perks of being a wallflower
the god-destroyer, otherwise known as a kindle!
The act of buying a book is like nothing else in the world. There’s the anticipation of getting home and reading it straight through in one delicious sitting, or perhaps spinning it out over a few days- you’d have to have a lot more patience than I do, though. There’s the wonderful smell, of paper, fresh ink and that “bookshop” aroma that’s a mixture of dust and something like forgotten words, and of course there’s the cover. Is it simple, pared down, minimalistic? Beautifully sketched or modern? The font reasonably sized or small, elaborate or plain letters?
That’s just when it’s new, of course. The real charm sets in when you’ve owned it for a few months, and it’s become pleasantly dog-eared from that first flurry of reading. Now, it’s an old friend, sitting comfortably on your shelf, waiting patiently for you to pick it up again. And when you do, you might find something you’ve forgotten inside its pages- a scribbled number, your own childish handwriting from years ago if it’s a very old book, perhaps the scent of that perfume you always used to wear, anything really.
You might not have bought it yourself. Maybe it’s a gift from a well loved friend, one of those rare gifts when you don’t pretend to like it for the sake of politeness. Those are the most precious books, the ones that are carefully selected after hours of perusing various shelves. A present that’s appreciated fervently and kept for years is a pleasant surprise and one that you’ll always remember.
Not all the memories can be happy, though. It might be that it’s one someone’s left at your house- an ex, an old acquaintance, someone you don’t speak to any more. If it’s a particularly good book, you might feel a little smug that they’ve unwittingly given it to you, and resolve not to give it back too soon….
But then there’s the shiny new Kindle, perfect for slipping inside a bag, useful for long journeys. It can carry hundreds of books and still stay the same weight, the screen doesn’t emit light so it’s easy on tired eyes, and you can download books with the click of a button, which are a lot cheaper than a physical copy. I own a Kindle myself, and I have to say it’s very, very good. A boy I knew once barely read until he got one, and then started carrying it around school with him, which really made me smile.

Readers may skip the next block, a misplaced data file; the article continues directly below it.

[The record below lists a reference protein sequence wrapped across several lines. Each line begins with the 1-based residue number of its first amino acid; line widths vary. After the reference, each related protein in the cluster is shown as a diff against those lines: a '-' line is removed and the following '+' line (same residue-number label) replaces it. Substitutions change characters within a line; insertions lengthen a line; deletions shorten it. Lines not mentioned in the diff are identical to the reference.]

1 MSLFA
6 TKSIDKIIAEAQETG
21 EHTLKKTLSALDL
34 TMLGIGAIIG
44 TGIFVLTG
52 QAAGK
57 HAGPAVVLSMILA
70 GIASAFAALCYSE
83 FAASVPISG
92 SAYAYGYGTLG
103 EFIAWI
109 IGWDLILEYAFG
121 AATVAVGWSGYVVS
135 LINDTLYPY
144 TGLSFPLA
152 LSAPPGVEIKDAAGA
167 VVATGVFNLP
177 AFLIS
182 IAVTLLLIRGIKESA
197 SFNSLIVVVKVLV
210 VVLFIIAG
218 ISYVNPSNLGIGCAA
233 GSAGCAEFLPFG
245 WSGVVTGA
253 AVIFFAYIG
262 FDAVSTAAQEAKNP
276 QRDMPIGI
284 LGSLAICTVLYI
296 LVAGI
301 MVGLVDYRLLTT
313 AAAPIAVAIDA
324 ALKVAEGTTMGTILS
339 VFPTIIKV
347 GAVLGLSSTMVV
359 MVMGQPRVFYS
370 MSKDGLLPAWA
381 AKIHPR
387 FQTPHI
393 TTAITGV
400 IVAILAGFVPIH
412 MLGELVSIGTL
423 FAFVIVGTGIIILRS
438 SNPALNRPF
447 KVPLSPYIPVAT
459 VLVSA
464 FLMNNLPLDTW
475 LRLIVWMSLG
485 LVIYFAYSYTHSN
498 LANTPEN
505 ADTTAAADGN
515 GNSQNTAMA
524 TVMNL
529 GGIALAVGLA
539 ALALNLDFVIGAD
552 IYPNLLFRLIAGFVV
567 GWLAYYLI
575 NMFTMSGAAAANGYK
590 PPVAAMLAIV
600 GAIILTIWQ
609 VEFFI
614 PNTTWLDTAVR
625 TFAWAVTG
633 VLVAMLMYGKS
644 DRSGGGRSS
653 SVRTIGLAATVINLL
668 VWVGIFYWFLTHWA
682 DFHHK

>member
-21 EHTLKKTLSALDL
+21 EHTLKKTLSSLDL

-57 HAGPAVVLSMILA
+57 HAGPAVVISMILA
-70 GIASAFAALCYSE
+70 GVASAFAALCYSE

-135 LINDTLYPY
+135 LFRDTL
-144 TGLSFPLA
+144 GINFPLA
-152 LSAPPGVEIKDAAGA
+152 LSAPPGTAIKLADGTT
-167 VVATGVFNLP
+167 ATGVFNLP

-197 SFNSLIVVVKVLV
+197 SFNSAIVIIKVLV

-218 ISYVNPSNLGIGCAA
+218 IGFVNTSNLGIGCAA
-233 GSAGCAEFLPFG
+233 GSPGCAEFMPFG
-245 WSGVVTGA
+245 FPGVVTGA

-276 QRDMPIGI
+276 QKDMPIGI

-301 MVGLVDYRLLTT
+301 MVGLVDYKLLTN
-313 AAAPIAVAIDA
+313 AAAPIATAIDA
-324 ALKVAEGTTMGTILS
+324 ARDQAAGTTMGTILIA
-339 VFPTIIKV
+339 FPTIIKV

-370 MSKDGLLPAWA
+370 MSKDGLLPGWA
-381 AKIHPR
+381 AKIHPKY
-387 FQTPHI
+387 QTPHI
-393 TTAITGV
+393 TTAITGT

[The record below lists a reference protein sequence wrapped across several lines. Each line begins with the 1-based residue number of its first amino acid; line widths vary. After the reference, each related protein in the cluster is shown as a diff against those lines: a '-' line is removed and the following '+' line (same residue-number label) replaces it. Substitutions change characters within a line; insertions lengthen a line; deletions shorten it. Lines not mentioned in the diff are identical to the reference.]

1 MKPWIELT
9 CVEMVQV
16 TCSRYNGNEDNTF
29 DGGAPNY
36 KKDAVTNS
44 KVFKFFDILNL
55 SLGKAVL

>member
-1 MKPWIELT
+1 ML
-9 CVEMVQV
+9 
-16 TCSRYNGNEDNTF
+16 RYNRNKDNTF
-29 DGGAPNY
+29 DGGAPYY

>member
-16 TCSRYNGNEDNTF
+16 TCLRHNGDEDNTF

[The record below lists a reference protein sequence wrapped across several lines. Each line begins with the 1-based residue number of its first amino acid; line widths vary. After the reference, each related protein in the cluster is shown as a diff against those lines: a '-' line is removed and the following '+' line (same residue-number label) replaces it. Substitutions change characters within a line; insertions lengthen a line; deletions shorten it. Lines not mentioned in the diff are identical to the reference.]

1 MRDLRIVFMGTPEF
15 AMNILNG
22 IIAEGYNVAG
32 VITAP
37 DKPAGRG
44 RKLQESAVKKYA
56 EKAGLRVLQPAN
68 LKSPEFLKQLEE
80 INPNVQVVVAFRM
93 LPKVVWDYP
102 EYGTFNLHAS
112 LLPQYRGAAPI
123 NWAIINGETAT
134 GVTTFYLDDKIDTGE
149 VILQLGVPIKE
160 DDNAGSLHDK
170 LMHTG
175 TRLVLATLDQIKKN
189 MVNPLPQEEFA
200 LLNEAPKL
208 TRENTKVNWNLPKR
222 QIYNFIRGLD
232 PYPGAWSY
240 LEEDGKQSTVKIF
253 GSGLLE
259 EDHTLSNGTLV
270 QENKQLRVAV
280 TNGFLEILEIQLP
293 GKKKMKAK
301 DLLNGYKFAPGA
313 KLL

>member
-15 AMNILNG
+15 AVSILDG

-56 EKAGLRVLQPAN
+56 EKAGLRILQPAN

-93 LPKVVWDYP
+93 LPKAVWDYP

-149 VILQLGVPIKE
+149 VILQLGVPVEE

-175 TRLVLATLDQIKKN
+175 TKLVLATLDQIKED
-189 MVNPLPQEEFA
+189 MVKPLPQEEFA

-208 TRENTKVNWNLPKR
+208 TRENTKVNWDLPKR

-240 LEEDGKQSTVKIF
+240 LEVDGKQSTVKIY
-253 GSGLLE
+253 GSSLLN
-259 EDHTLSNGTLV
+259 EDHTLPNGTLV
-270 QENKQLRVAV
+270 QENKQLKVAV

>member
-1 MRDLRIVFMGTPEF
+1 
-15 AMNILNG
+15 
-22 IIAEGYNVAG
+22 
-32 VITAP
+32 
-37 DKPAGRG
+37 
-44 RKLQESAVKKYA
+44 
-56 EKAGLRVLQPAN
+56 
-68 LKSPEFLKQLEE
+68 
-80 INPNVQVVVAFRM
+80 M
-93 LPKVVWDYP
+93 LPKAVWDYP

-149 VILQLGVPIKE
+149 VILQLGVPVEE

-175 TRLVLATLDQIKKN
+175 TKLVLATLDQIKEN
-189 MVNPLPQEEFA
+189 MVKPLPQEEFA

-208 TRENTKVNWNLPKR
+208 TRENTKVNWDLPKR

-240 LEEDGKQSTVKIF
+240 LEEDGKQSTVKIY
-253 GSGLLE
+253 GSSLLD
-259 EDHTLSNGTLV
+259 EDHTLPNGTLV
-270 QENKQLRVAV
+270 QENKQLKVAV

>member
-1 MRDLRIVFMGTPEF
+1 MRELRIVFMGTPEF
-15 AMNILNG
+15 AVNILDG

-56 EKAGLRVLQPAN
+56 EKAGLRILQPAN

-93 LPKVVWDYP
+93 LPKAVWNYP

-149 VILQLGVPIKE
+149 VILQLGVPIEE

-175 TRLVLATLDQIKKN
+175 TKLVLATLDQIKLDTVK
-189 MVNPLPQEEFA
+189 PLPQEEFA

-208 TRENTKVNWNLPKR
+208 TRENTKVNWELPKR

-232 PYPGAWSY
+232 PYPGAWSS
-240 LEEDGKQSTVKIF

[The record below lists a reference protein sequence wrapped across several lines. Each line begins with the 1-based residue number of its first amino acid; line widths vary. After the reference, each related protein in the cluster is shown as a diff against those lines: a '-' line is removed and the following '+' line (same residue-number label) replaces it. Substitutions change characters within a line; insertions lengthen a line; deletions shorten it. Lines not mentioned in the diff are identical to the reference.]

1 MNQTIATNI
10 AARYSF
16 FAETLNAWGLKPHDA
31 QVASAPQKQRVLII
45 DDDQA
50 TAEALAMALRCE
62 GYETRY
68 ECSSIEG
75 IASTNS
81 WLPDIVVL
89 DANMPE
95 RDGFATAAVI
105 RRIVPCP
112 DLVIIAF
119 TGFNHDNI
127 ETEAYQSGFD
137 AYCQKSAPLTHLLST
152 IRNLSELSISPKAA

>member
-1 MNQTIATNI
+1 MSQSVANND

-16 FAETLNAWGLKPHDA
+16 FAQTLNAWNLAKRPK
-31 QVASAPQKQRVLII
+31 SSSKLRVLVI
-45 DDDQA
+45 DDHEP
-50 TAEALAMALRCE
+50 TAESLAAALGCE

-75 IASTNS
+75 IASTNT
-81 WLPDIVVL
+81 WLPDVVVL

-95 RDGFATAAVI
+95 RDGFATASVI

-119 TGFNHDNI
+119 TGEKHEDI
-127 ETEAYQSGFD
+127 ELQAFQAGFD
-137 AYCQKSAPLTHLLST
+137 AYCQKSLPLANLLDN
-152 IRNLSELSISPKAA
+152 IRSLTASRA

It’s a perfect product, really. I know that my generation use electronics for practically everything better than anyone- this blog wouldn’t have happened without the social networking site twitter. And what better way to get teenagers who wouldn’t normally read to do so than to market a new gadget to them? It’s a real brainwave. Although I love books, Kindles are convenient, useful and reasonably affordable. They’re also fantastic Christmas presents, as parents won’t feel guilty about spending £69 on them- it’s educational, right?
There’s a heated debate about Kindles versus books, however. Some people (mostly older people, I’ve noticed) argue that nothing can replace a good book. Others prefer kindles vastly, mostly because of their convenience. But most people seem to use both. From a few dinner table chats with various people, I’ve found that they all seem to have roughly the same conclusion: yes, books will never be replaced, but kindles are incredibly useful.
I’m one of those people. I’ve always been an avid reader since managing the first paragraph of “famous five” by myself, and it was a real problem when I tried to take about ten heavy books in my hand luggage at the age of 6. Although I explained clearly to my parents that it was essential that I had all of them, they didn’t seem so keen on the idea- probably because they’d end up carrying the rucksack. I envy the 7 year olds of today, who can take twenty books AND five teddies AND that all important 500 page drawing pad AND the crayola set without (too) much trouble. My, kids these days!
You might be thinking- well, what’s the problem? There’s a balance of people using both, everything’ll be fine. Books will stay.
The thing is, the book industry is drowning in a big e-book shaped flood. Amazon takes a huge cut of the profits which used to go to the publisher and the retailer- as a result, big chains like Borders have vanished from our high streets, which I sorely miss. How can anyone save the huge corporate companies make a living? There’s no money in the publishing business any more, and I have an ominous feeling that Waterstone’s might be struggling. Yes, e-books are wonderful, but the satisfaction of leaving a bookshop with a heavy bag of reading material?
Got something to say about this debate? Comment! Or contact me on twitter @viviantwitette